Did you want to ask for help or support and you didn’t?  You didn’t because of your pride, or shame, or because of the way you were raised.  We do not have the freedom to express ourselves.  As, leaders, we can’t tell people “I don’t know how to meet payroll at the end of the week”  Leaders, can’t tell people “I have an eating disorder, I may be drinking too much because of the stress and the pressure” But it truly is accurate statement to say “bitch this will set you free” Getting rid of the, imposter syndrome, and establishing, authentic human connections,  won’t just set you free, It will actually allow people to grow inside your, leadership.  It is the greatest possible thing that you can do.

Myrna: One of the things that people love about Gary Vaynerchuck is that he’s very transparent. He made, Storytelling, and, transparency, necessary for all leaders. Transparency is one of the ways to develop, authentic human connections, because you are sharing yourself and letting others see your pain.

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Transform your Mind Podcast Index
Transform your Mind Podcast Index
How does Diversity and Inclusion affect Leadership

Audrey: Harvard has done studies behind, diversity and inclusion, this is not a moral compass conversation. This is an economic conversation because we are talking about business.  I know everybody gets like, yeah, we know we need, more Black people.  I’m not talking about a moral compass. What I’m saying is, look, in the world, there are 6.5 billion people, do you think all those people only like white things? They think all those people only want to hear from aggressive, outspoken, black people. Diversity, makes economic sense.

Well, here’s the thing. It’s the pretend part. That’s so damaging. Because you can’t pretend, unless I’m hiring you to be an actor and film. There’s really nothing beneficial about pretending. Pretending doesn’t get you to the other side. Pretending doesn’t get you help from the team, pretending doesn’t give you an opportunity to experience failure and learn from it.

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Transform Your Mind PTWWN TV
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Conclusion

Myrna: How can people connect with you on social media and listen to your podcasts?

Audrey:  Okay, well it’s very easy to find us at www.amplifyvoices.io. You’ll find everything there. Find me all our podcasts on our website and our social media handles. We just won a prestigious award so we’re very happy that people have received it so well.

Additional Resources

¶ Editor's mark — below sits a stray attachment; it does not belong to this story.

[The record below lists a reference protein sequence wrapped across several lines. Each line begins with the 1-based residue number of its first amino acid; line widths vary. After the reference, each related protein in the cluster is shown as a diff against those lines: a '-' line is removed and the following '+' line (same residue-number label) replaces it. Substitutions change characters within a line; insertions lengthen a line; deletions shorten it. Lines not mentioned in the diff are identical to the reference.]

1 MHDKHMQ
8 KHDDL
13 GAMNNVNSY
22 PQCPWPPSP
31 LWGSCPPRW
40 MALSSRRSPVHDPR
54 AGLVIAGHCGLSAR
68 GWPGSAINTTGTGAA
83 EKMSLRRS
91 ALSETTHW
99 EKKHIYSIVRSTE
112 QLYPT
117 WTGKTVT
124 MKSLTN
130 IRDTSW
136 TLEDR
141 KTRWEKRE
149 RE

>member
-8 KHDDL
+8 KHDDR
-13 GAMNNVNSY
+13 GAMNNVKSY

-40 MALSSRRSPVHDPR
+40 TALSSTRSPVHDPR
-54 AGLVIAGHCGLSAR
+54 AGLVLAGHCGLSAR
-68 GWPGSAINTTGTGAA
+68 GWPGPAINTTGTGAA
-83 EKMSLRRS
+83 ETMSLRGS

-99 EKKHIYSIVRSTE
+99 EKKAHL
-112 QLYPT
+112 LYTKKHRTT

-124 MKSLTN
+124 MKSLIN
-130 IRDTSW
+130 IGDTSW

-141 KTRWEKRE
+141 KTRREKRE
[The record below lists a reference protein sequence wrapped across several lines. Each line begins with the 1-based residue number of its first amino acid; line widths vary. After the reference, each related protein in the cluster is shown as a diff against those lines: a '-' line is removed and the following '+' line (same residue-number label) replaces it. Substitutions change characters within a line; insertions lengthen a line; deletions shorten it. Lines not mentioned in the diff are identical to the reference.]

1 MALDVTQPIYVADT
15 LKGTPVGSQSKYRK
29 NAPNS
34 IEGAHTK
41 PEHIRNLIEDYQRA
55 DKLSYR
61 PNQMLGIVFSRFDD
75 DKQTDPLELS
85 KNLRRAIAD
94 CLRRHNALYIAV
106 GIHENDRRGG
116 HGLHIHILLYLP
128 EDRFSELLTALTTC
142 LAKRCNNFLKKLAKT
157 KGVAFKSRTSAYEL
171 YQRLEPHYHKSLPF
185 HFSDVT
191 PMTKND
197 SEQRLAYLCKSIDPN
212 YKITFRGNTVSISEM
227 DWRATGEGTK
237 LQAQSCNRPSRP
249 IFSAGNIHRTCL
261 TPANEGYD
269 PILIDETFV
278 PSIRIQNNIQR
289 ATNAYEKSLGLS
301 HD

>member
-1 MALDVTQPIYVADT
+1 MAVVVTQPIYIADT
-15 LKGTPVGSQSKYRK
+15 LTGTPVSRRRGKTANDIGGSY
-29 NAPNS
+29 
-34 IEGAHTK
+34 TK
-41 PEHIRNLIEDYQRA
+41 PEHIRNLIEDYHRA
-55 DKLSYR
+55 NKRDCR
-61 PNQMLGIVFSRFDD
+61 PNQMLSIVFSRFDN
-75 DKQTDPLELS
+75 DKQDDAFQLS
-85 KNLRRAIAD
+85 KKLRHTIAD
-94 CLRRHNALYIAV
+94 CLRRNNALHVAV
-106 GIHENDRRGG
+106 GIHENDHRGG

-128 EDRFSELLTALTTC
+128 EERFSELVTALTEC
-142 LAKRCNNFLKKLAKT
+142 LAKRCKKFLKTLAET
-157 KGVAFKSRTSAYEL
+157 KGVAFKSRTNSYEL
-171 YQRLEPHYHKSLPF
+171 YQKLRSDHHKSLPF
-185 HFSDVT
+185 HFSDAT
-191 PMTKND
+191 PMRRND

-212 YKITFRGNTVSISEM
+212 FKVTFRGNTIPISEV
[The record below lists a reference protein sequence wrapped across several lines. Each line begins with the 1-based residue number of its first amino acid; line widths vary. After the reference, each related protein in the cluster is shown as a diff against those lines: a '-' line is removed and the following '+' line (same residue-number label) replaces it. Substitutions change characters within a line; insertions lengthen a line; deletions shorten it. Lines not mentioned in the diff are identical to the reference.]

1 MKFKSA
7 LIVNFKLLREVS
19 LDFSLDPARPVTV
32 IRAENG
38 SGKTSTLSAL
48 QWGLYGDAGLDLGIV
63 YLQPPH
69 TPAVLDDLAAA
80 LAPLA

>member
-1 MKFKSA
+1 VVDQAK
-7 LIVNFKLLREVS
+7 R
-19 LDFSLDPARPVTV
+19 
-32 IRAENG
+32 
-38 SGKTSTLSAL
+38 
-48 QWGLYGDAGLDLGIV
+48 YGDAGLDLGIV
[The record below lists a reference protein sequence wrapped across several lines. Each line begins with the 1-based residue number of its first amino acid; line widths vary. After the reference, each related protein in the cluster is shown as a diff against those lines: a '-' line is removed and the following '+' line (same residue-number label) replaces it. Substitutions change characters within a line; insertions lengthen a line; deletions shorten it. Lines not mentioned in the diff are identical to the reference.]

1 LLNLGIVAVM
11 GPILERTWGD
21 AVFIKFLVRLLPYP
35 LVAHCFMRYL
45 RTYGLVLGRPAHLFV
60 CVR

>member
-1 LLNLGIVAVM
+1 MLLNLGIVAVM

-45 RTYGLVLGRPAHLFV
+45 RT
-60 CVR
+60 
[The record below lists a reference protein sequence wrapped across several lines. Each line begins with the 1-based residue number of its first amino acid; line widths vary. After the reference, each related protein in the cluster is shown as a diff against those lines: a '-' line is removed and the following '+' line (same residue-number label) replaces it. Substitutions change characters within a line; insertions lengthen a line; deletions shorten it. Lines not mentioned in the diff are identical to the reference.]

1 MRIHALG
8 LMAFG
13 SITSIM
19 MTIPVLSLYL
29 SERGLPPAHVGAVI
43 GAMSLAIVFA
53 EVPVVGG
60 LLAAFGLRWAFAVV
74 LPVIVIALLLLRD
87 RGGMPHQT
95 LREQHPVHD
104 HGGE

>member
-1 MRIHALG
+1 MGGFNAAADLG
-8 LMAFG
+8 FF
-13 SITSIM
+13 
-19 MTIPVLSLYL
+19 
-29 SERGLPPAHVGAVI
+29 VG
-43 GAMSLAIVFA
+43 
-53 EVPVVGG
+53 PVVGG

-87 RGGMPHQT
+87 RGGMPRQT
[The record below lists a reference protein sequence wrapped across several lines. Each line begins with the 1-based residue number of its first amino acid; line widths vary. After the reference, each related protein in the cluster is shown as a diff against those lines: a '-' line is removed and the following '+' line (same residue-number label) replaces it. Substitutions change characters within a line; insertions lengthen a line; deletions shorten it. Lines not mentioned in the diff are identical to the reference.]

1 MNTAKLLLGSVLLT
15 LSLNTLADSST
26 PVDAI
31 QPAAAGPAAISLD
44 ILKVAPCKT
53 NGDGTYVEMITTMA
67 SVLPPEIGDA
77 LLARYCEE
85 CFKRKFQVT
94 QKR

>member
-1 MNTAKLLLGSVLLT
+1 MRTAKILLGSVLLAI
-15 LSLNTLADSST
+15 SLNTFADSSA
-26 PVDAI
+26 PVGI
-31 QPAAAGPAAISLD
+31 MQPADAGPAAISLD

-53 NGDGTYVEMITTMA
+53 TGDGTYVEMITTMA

How to Develop Emotional Resilience At Work

 

 

 

How to Release Childhood Trauma of Guilt Shame

Healing ourselves from Childhood Trauma

Trauma, is a shock to the, nervous system. And when, childhood trauma, is stored instead of released, it can cause physical and, mental health, issues down the road. When, trauma, occurs,  in an effort of protection, your brain temporarily pauses your memory processing system, and the experience is not stored as traditional memories.

Today I am talking with Emily Francis. Emily  is the best selling author of “Healing Ourselves Whole”

Listen to the full interview here:

 

Healing Ourselves Whole will give you the tools you need to clean your emotional house from top to bottom, complete with journal prompts and access to audio meditations for you to listen along to as you read.

As a trained, body worker, Emily Francis offers a refreshing perspective into healing, trauma. She reveals unique knowledge of the body as a holder for memory. Emily will lead you on a path deep within yourself to rearrange the ways that, pain, and, trauma, have been holding you back from whole body, mind, spirit, and, energy healing. You will rearrange the dialogue within your body memory systems as well as learn a practice to re-birth by healing your, inner child, and adolescent selves, coming into the present to create the best adult self possible.

This groundbreaking interactive book contains a journal and access to audio meditations for you to listen to as you read. The meditations will help you dig deep into past, trauma, and discover when and how, trauma, took root. Learn to get in touch with various parts of the physical and, energy body, and how to use them to let go of stored, traumas, and rediscover the deeply held joys that have also been stored within the body. From this, you will learn to live from a new mindful and powerful space.

book: Healing Ourselves Whole from trauma
book: Healing Ourselves Whole

How to release trauma from the body

My Psychotherapist told me to do something called catch and release. Which means whenever you catch yourself being triggered by past, trauma. This happens whenever you begin to feel bad, and you are not sure why. Whenever you feel your body going into reaction mode,  breathe in and then release it.  This allows the feelings you have stuffed down to come out.

Myrna – Emily can you share with our readers how they can  to us start to release, traumatic experiences, from their body?

Emily – In my book, Healing Ourselves Whole, I help my readers put their own hands on their body. When I am helping my clients in person, I help them, release trauma,  in their body by putting my hands on their body to help them locate where the, trauma, had gone in, or the shame, or the guilt.